We started off the first 1000 and I was right on The Genius' heels. Despite getting a slight tingling feeling in my fingers at the end, it felt reasonable. First 1000m = 3:22 (81 sec/400m). We jogged the 3 minutes (which is a long time) and started again. This time, I started to fall behind my pacer. I felt like I was going backwards fast. I didn't look at my watch, but he pulled away from me in the last 200m and I started to feel heavy-legged and tingly as I tried to keep up. Second 1000m = 3:22. The Genius was speeding up, which made me feel better. However, I also realized the signs of oxygen debt coming on too early in this workout and decided to dial it back a bit. I ran the next three 1000m repeats in 3:30-3:31. I didn't take my splits during the repeat for these but just tried to concentrate on holding a hard but steady pace. I was happy that the early fast intervals didn't compromise the final miles of this workout. I felt good at the end. I finished the last 200m of the last repeat with a very strong mind repeating my new mantra, 2-4-2, to myself as I pushed it to the line. We finished this workout with some fast 200s. I ran all of them in 34-35 seconds and they felt great. 

Much like the threshold pace run last week, this workout was a huge confidence booster for me. I lack confidence at the shorter distances so this was a really important training experience. To know that I can push myself and even start out too fast and still hold it together was big. 

I had a straight up, easy to moderate paced long run of 20 miles on Saturday and wanted to try to get my legs a bit tired before that run so I could work on running long on tired legs. So far, my mileage for this cycle hasn't taken me to a point where I experience muscle fatigue during my runs. I decided instead to use strength training to tire my legs out before this long run and see how that felt. I did back to back classes at P2O Hot Pilates on Friday night taking Bethany's Kettlebells and Barre classes. These were great workouts and my legs did feel pretty tired. I want to add a caveat to this experiment, and say I would never tire myself out with strength work the day before a hard workout (meaning a workout with faster paces in it). In fact, I try to "protect my workouts" by doing easy strength work two days before a planned workout and none the day before. Last week's botched midweek workout taught me an important lesson about how long it takes me to recover from strength work. 
I met my speedy friend, Juliet, again this weekend for the first 10 miles of my long run. She needed to be home early so we started at 5:15 a.m. I am always willing to wake up super early on the weekend to meet a good friend and training partner! We negative split that first 10 and had a great run. I was able to lose my headlamp at the halfway point and take in another dose of Generation Ucan before heading back out for the second half. I also negative split that 10 miles and averaged 6:37 pace for the last 5 miles. My legs did feel tired at the end, but they were still very capable of running fast. The bonus of starting so early was that I was done by 8:00 a.m.!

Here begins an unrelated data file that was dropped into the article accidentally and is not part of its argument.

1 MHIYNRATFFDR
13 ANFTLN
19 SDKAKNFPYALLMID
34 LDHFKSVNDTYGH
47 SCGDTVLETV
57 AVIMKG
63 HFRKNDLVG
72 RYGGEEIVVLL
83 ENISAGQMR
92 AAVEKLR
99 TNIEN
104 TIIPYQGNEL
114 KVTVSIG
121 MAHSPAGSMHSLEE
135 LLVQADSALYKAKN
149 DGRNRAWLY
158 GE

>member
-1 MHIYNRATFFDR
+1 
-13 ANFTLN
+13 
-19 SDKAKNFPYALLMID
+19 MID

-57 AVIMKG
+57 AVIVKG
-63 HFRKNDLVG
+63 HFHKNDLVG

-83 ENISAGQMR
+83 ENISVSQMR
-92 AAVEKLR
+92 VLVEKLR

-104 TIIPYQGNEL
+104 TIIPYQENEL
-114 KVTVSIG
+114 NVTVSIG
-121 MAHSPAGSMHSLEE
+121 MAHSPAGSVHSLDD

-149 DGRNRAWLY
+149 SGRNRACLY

I had someone mention on Facebook that she thought it was great that I was putting my goals out there so boldly. My goal of running 2:42:XX is absolutely a stretch goal for me, but I believe I can run that time if everything comes together. It is absolutely a gamble to put it out there in the world though--telling people that I am trying to do this huge thing. What if I fail? Will people think I was stupid for trying? While I risk taking a hit to the ego if I come up short, I think putting my big goals out there will help me more than hurt me. Every time I tell someone I am trying to run 2:42 for a marathon, it makes that goal a little more real. It keeps me honest in workouts and even in my strength training where I use my mantra of 2-4-2 when I start to shake in the last few reps in a tough class. It is becoming part of my psyche right now. I am gaining that mental focus that I remember developing before I ran my qualifier in Chicago. 

Running healthy again has given me perspective. The last 9 months of health problems kindled a fire inside me that is helping me accomplish extraordinary things in this training cycle. I am running faster than I ever have and am challenging myself in new ways. It is both exciting and scary. I never want to experience health problems like that again, but I am grateful for the perspective it has given me.


Sunday, September 21, 2014

CIM minus 11 weeks: the reality show

Weekly summary:
61 miles
1 missed workout
1 long run: 19 miles w/ 4.5 miles easy + 2 miles T (LT pace) + 5.5 easy + 2 x 2 T pace w/2 min jog + 2.5 E
6 hours strength training

This training week was both marginal and spectacular for me. It was marginal because I missed a workout. That is such a hard thing to deal with emotionally, especially when it is due to stupidity (on my part). The spectacular part was the long run I did get in. I am pretty sure this one counts as a breakthrough workout. I had planned to run 65 miles this week, so I came close to that. All in all, I would put this week in the plus column.